The Bourke Street Bakery was apparently set up in 2004 in the buzzy Sydney suburb of Surry Hills by two workaholic men on a bun, brioche and muffin mission. The mission succeeded. The queues got longer, the customer numbers higher, three more bakeries were added to their loaf empire and, before you know it, a literary agent walks in (no doubt) and a honey-covered deal is sealed.
A bakery book can only becomes a bestseller or fill a razor-thin gap in the most competitive and crowded publishing market of all, when it tells a very personal and very human story. A story of how two men, from nowhere, decided to set up a bakery business, with no money, no public relations initiative, no marketing strategy and no celebrity bandwagon attached. The breads, pies, pastries and cakes spoke honest quality, variety and wholesomeness, and their makers' obsessive focus on the pursuit of excellence and the collaboration of the community around them, have all served to make this story compelling and absorbing in equal measure.
The story of the bakery's products is delineated into four main sections. The first tells the neo-baker all about the fundamental basics, the ingredients and the equipment. Then there is a very thorough, detailed and didactic masterclass of breadmaking, from kneading, to ferments, to sourdoughs, to yeasted breads and olive oil breads. Beautiful photography marks and punctuates each process and each achievement. Then begins the pastry section, and by now you are on Page 144, and are facing golden croissants, buttery pate sucree, crumbly pate brisee, soft empanada pastry and all manner of breakfast buns and viennoiserie. Then come the savoury pies, like ratatouille pie and rabbit and quince pie (unusual). The heart begins to race, as lemon curd, ginger brulee and strawberry and ricotta tarts rise up to greet you, and into the final, rousing crescendo where, possibly, the worlds' most tempting, delectable and magnificent cakes, biscuits and desserts round off this world class pudding tour de force. Exhausted from the sheer depth of detail and the magnitude of the content, you recline in semi-slumber, trying to muster the strength to move, to enter the kitchen, to start the process, not really knowing where to begin. Although the "Sour cream butter cake with pears and raspberries", possibly accompanied by a strong cup of coffee, would do me nicely.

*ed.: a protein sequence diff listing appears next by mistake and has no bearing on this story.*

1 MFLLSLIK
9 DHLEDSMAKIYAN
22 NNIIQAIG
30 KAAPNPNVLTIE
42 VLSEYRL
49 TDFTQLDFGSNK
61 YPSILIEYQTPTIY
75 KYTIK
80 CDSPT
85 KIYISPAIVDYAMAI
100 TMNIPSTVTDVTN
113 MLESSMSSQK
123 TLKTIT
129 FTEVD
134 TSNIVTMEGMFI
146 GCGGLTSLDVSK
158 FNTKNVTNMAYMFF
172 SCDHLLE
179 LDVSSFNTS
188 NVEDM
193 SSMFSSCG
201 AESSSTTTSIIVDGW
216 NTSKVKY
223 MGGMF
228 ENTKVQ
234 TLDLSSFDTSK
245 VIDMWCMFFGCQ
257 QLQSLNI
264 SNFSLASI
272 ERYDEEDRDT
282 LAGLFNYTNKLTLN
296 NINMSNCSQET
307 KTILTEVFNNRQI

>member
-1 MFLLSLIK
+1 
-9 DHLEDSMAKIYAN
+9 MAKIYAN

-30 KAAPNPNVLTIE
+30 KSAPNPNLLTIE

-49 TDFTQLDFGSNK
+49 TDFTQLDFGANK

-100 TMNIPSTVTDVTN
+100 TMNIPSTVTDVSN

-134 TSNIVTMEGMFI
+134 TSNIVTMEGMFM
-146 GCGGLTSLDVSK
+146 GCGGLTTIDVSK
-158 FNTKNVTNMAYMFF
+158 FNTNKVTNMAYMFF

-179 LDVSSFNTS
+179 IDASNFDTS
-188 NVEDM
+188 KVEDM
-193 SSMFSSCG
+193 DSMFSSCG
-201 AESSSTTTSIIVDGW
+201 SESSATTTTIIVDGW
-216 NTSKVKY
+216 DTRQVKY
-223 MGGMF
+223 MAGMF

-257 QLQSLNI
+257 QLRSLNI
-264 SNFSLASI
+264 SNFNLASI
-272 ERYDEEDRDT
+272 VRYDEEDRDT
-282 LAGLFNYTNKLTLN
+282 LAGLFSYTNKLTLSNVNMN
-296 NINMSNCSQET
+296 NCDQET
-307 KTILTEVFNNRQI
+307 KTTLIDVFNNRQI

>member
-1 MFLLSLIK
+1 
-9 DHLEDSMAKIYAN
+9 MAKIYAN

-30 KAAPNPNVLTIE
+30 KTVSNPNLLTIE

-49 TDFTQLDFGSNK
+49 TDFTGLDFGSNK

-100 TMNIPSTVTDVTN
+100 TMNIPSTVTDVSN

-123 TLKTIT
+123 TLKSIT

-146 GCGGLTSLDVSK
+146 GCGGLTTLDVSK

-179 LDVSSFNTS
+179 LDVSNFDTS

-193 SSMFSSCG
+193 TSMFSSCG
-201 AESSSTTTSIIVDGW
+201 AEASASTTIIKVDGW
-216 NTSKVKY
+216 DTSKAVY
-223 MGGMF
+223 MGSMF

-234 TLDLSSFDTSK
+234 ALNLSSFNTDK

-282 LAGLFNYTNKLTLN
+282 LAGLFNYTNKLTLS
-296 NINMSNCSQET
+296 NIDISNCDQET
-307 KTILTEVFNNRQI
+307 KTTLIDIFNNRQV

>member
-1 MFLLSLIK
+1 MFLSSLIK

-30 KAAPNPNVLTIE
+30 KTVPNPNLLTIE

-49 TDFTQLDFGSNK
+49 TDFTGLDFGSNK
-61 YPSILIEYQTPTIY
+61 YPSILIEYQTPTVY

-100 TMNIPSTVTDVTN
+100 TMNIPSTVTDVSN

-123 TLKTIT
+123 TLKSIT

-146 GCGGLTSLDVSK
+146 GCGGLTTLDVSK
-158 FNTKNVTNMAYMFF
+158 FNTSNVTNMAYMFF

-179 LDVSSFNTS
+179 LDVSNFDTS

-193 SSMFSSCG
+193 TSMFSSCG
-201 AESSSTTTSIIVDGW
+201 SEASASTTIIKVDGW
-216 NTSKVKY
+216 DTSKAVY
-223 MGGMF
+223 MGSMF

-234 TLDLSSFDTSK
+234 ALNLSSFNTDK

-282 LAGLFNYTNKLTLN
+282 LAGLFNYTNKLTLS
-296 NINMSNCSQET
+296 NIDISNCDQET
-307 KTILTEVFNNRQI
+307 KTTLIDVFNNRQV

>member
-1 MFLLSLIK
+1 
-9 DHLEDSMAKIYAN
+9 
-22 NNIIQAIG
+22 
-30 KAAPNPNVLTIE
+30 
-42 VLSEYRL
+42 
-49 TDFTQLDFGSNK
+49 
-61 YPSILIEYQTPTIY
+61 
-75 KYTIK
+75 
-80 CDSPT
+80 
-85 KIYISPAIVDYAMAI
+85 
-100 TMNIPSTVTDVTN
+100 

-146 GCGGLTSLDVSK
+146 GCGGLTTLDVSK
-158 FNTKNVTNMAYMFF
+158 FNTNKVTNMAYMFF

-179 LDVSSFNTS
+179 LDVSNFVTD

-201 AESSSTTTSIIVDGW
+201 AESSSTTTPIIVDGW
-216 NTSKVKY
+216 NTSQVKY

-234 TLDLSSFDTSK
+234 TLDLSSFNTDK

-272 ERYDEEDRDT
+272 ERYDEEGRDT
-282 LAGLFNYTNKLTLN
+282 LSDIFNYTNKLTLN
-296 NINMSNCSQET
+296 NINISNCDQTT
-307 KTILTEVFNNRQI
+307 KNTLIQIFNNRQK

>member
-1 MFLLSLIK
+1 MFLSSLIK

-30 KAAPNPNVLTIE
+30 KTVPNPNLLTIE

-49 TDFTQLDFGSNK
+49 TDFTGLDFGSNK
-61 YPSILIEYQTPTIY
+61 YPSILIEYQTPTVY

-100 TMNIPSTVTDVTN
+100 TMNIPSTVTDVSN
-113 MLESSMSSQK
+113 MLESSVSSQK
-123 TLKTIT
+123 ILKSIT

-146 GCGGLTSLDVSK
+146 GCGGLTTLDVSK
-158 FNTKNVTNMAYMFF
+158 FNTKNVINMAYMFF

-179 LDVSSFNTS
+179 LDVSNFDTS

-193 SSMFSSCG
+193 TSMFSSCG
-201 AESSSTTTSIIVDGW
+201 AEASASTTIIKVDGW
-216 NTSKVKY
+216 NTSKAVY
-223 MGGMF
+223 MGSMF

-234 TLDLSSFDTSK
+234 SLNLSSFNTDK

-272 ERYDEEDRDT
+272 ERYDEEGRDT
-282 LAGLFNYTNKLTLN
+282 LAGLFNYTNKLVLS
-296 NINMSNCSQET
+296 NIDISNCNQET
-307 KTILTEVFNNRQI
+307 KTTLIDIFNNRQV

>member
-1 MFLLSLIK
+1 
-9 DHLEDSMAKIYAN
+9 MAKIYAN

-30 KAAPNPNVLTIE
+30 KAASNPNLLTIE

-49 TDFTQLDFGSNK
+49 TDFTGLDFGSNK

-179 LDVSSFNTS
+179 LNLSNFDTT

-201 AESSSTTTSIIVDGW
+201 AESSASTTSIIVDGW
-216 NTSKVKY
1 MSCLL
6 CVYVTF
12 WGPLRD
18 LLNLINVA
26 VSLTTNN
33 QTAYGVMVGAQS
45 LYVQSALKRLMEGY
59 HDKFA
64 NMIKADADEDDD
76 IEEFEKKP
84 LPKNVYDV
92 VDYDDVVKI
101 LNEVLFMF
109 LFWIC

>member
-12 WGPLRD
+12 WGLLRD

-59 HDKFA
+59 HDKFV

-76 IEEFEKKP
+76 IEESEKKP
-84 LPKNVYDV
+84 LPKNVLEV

I am, quite simply, in awe of these two men, and their ability to withstand the gruelling, punishing schedules of running four urban bakeries, producing such a vast range of goods at such a high level of quality. They then find the time, after going home shattered to their families, to write a compendium of Biblical proportions, to create instruction and give advice to strangers wishing to partake of their experience. This is not a book for the faint hearted or the complete beginner, however. There is a certain silent and pre-required level of knowledge and skill implicit in the author-reader contract that would leave the total novice afloat in a sea of chocolate speckled confusion. For the die-hard, accomplished home baker and the patisserie chef, however, this is, arguably, one of the definitive works in the higher echelons of bakery gospeldom. Enjoy.